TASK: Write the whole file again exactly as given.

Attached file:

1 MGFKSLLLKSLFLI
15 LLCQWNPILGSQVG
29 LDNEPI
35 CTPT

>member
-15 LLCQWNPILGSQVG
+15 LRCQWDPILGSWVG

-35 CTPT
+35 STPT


1 MGFKSLLLKSLFLI
15 LLCQWNPILGSQVG
29 LDNEPI
35 CTPT

>member
-15 LLCQWNPILGSQVG
+15 LRCQWDPILGSWVG

-35 CTPT
+35 STPT